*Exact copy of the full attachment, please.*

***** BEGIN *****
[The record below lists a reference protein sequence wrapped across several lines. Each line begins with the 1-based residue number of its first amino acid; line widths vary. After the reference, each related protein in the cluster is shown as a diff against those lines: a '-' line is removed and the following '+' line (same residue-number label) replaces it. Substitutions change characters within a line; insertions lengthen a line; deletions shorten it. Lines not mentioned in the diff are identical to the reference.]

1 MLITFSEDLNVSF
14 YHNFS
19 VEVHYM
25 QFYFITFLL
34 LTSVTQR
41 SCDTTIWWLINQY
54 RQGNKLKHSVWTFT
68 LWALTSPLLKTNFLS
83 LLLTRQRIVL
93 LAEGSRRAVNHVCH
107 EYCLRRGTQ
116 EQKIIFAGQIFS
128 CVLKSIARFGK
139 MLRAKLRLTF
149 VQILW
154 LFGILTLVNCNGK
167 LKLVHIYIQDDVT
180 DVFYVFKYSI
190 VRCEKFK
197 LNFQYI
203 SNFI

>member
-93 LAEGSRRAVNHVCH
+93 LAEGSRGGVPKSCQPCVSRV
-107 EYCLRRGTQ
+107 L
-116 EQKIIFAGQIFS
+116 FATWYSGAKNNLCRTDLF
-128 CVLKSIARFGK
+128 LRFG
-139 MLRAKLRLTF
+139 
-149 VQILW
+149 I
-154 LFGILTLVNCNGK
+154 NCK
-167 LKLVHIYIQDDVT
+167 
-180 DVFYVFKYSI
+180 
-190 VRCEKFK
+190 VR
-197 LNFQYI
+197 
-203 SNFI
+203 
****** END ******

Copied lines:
[The record below lists a reference protein sequence wrapped across several lines. Each line begins with the 1-based residue number of its first amino acid; line widths vary. After the reference, each related protein in the cluster is shown as a diff against those lines: a '-' line is removed and the following '+' line (same residue-number label) replaces it. Substitutions change characters within a line; insertions lengthen a line; deletions shorten it. Lines not mentioned in the diff are identical to the reference.]

1 MLITFSEDLNVSF
14 YHNFS
19 VEVHYM
25 QFYFITFLL
34 LTSVTQR
41 SCDTTIWWLINQY
54 RQGNKLKHSVWTFT
68 LWALTSPLLKTNFLS
83 LLLTRQRIVL
93 LAEGSRRAVNHVCH
107 EYCLRRGTQ
116 EQKIIFAGQIFS
128 CVLKSIARFGK
139 MLRAKLRLTF
149 VQILW
154 LFGILTLVNCNGK
167 LKLVHIYIQDDVT
180 DVFYVFKYSI
190 VRCEKFK
197 LNFQYI
203 SNFI

>member
-93 LAEGSRRAVNHVCH
+93 LAEGSRGGVPKSCQPCVSRV
-107 EYCLRRGTQ
+107 L
-116 EQKIIFAGQIFS
+116 FATWYSGAKNNLCRTDLF
-128 CVLKSIARFGK
+128 LRFG
-139 MLRAKLRLTF
+139 
-149 VQILW
+149 I
-154 LFGILTLVNCNGK
+154 NCK
-167 LKLVHIYIQDDVT
+167 
-180 DVFYVFKYSI
+180 
-190 VRCEKFK
+190 VR
-197 LNFQYI
+197 
-203 SNFI
+203 